"Polly" and "Mumsie," as they came to be known, made the rounds in New York, and Frederick landed a job as a chorus girl in The Rogers Brothers in Harvard. With her striking looks and willingness to work, she was soon offered small parts and was understudying larger roles in Broadway musical comedies. Her big break came in 1904. She was understudying the lead in Lew Fields "It Happened in Norland, and leading lady Blanche Ring walked out. Frederick stepped in and was a hit. Though she had a fine singing voice, her ambition was drama and, through a rather suspicious doctor's order to stop singing, she thwarted Mumsie's operatic ambitions. This seems to have been one of the few times Mumsie didn't have her own way. Frederick started over again, working her ways up through small parts and up to leads in straight plays. After a two year hiatus for her first marriage, she returned to the stage and made her biggest hit as Zuleika, Potiphar's Wife, in Joseph and His Brethren, which opened on Broadway on January 11, 1913.
Daniel Frohman and Adolph Zukor recruited her to films in 1914 as a part of the Famous Players Company. Zukor had planned to build films around famous stage stars, but found many were less suitable to films than those who were already working in the medium. Frederick was an exception. Her first film was The Eternal City, shot in Rome and wrapped just as war was breaking out. Released early in 1915, the film was one of the most important and successful of that year, and she received rave reviews for her portrayal of the evil Baron's mistress, who falls in love with her childhood sweetheart, the Baron's arch-enemy. After shooting, she planned to return to the stage, but with the film's success, Zukor offered her a long-term contract for $1,000 a week. She went to the producer of the play she was contracted for and received a rare bit of good career advice--he told her he would release her from her stage contract if she would agree to ask Zukor for $2,000 a week for her second year and $3,000 for her third. She did, and Zukor didn't blink. Soon she was one of Famous Players brightest stars. Already in her early 30s, she had a mature and well-developed personality and was usually cast in sophisticated roles--sometimes glamorous kept women, occasionally as an out and out vamp. Though she eventually played a variety of parts for Famous Players, from virtuous heroines to misunderstood wives, the fallen women were her signature roles. A Variety reviewer objecting to what her perceived as an unsuitable gamine role in Audrey, declared her to be "essentially a "classy" film star, fitted for either 'vampire' or 'society emotional lead' roles that call for the finest of gowns." Many of her most successful films were adapted from sensational French plays, a few of which had already been adapted into Italian operas. Indeed, there is something operatic about many of Frederick's roles of these years. One assumes her mother would have been pleased.
|Frederick on a post card publicizing Famous Players
Unfortunately, little remains of Frederick's Famous Players films. Only two atypical roles--an incomplete nitrate print of The Moment Before (1916) as a gypsy who becomes an old woman, and The Love That Lives (1917) as a scrubwoman who becomes an old woman. A true picture of Frederick's career and screen personal is very difficult to assess with the loss of most of these films.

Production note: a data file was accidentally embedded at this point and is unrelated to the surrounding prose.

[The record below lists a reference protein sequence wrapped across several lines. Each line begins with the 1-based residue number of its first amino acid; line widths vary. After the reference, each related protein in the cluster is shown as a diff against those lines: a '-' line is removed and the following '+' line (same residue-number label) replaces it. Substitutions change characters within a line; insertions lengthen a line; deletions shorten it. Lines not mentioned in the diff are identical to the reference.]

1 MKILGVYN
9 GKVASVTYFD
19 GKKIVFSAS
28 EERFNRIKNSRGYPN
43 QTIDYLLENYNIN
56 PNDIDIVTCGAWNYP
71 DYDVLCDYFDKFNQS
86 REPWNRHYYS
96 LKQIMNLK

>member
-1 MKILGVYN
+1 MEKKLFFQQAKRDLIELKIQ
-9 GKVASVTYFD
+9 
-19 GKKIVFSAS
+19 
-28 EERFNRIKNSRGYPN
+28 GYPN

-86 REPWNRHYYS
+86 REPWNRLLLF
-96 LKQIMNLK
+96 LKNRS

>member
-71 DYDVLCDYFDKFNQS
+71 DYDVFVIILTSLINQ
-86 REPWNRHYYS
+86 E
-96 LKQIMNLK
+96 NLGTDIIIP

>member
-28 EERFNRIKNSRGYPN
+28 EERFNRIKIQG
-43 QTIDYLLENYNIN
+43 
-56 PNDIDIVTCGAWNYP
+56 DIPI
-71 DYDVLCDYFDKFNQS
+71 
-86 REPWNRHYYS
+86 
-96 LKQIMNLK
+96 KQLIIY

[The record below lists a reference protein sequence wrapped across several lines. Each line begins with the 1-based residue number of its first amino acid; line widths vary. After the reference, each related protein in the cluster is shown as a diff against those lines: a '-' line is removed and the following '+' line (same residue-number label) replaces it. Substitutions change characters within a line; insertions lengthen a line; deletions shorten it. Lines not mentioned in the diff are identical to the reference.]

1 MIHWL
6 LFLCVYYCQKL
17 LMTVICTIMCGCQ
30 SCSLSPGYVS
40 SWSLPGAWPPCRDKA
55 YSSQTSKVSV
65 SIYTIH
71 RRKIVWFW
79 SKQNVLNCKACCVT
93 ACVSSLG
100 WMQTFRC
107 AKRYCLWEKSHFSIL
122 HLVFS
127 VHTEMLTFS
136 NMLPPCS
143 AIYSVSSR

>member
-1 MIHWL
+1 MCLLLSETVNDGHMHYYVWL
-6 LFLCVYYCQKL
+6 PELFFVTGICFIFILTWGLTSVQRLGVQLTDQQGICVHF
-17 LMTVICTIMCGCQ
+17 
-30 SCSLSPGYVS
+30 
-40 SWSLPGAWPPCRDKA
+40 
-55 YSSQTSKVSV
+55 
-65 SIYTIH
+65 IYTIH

Sometime in 1916, she fell in love with writer/actor Willard Mack. He wrote and acted with her in Nannette of the Wilds (1916), apparently her worst Famous Players film. Their relationship was public enough for Variety to caustically observe that "there is a little story that has drifted from the studio, to the effect that the director who produced it met with so many difficulties placed in his path by the author and star, that he would not permit his name to be placed on the picture. Those that saw the feature cannot blame him." Undeterred, Mack promised her a film company of her own, to release through Goldwyn for whom he was head of the scenario department. The company never materialized, but she did eventually sign with Goldwyn with much fanfare. Moving Picture World reported on February 1, 1919 about her first Goldwyn film: "'The Women on the Index' provides Miss Frederick with the kind of story that she herself has wanted, that her producers have found for her, and that the public expects and prefers from her. She has bade good-bye under the Goldwyn name to the French and Russian drama and henceforth finds her stories containing modern American themes of tense emotional power..." One wonders who saw a problem with French plays, though in the increasingly conservative climate of the late 'teens as the film business made a bid for respectability, Famous Players had been sanitizing and even eviscerating many of those plays for film adaptation. They had even imposed an unimaginable happy ending on Fedora (1918), with Variety reporting that: "A statement from Paramount is to the effect that the alteration was made in keeping with the promise made by Jesse Lasky to exhibitors that unnecessary tragic and distressing scenes would be eliminated from Paramount and Artcraft pictures for the duration of the war."
|A photo which appeared in Photoplay Magazine, October 1921. The caption reads: "Mabel and Polly--pals, even if they are both movie queens. Miss Normand came over to help Miss Frederick with her rodeo for crippled children, directed by Polly at her Beverly Hills estate with an all-star cast. Both are wearing the costumes in which they appeared."